Following another great British tradition and the love of alliteration displayed by our meteorologists, it is misty and murky, wet and windy, with sleet and snow.
That doesn’t chill or dampen the warmth of all those showing their gratitude and appreciation to their mothers, however, and many UK Mums are enjoying a little extra attention and well-deserved pampering from their families today.
Over the years, what was originally a Christian holiday has become a secular tradition, and in fact is now more commonly known as Mother’s Day. However, that is not really the same thing. Mother’s Day is a twentieth-century American invention celebrated in May, that has caught on in many other countries and been popularised by card makers, florists, jewellers, chocolate companies, retailers and restaurateurs loath to miss a money-spinning opportunity.
The British Mothering Sunday goes back to the sixteenth century, when Church attendance was obligatory. It was the day when everyone went to their “mother church”, which was a large local church or cathedral, and became the one day of the year when domestic servants were allowed the day off to go home and attend church with their families.
In time, the idea of “mother” was transferred from the concept of a mother church to the mother of the family, and it was no doubt an occasion when mothers and their children were happy to be reunited. In many cases, it was the only day of the year when the whole family could be together, as working hours and places would have conflicted on most days.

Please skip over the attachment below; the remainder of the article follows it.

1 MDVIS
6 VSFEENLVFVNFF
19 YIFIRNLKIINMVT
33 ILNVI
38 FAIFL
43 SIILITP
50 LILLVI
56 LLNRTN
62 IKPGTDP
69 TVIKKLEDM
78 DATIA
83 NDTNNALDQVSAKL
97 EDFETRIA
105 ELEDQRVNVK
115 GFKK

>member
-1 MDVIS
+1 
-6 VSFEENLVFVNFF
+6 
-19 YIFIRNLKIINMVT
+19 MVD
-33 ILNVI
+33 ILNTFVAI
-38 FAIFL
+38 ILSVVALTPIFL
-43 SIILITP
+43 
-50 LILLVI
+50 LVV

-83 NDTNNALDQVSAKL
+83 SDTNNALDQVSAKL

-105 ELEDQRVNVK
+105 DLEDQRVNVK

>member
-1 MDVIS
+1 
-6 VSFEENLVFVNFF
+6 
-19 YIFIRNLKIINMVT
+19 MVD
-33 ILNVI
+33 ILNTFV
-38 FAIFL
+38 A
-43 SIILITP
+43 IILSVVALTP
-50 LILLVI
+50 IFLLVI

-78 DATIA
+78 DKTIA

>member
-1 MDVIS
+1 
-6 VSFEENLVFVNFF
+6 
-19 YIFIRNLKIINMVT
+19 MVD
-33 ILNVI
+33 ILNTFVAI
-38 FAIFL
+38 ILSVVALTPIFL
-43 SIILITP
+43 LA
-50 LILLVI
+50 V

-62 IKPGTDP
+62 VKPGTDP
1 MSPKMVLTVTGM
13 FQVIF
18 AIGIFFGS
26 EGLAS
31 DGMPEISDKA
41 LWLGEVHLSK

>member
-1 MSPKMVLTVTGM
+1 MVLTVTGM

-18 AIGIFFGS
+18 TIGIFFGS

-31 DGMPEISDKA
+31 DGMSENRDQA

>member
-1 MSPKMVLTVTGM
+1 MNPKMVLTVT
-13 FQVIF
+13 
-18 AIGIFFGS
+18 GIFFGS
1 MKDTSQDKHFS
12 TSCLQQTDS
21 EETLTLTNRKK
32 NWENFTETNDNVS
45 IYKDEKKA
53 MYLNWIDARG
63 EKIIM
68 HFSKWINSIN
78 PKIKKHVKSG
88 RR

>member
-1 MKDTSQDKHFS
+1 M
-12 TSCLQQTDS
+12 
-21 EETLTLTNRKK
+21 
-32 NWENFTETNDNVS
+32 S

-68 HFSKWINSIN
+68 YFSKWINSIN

Children, maids and other young people in service, given this day off to go home, would pick wild flowers along the way for their mother, and so a bunch of wild violets became the customary gift on Mothering Sunday since violets were the most common hedgerow flower blooming in March or early April.
By the beginning of the twentieth century, these traditions had lapsed, but the introduction by President Woodrow Wilson of a Mother’s Day on the second Sunday of May in the USA inspired Constance Adelaide Penswick-Smith to campaign for the revival of the observance of Mothering Sunday customs in the UK and throughout the British Empire. As a nation of shopkeepers, we have of course commercialised this day out of all recognition.
Interestingly, in some parts of the country other old names have survived: Refreshment Sunday, Pudding Pie Sunday, Mid-Lent Sunday (la mi-carême in French), Rose Sunday, Sunday of the Five Loaves, and Simnel Sunday.
Simnel Sunday refers, of course, to the baking of Simnel cakes which, like all good rich fruitcakes, taste so much better when they are a few weeks old. If I can summon the energy after digesting today’s copious lunch, and if I’m sober after the wine, I’ll maybe have a go again. It was, after all, a resounding success last year.